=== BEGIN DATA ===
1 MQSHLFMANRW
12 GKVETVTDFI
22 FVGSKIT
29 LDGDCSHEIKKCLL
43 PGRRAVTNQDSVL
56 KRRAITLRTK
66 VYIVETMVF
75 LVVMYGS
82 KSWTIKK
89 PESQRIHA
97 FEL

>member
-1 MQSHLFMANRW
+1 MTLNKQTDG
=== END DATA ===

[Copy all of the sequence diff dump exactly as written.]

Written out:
1 MQSHLFMANRW
12 GKVETVTDFI
22 FVGSKIT
29 LDGDCSHEIKKCLL
43 PGRRAVTNQDSVL
56 KRRAITLRTK
66 VYIVETMVF
75 LVVMYGS
82 KSWTIKK
89 PESQRIHA
97 FEL

>member
-1 MQSHLFMANRW
+1 MTLNKQTDG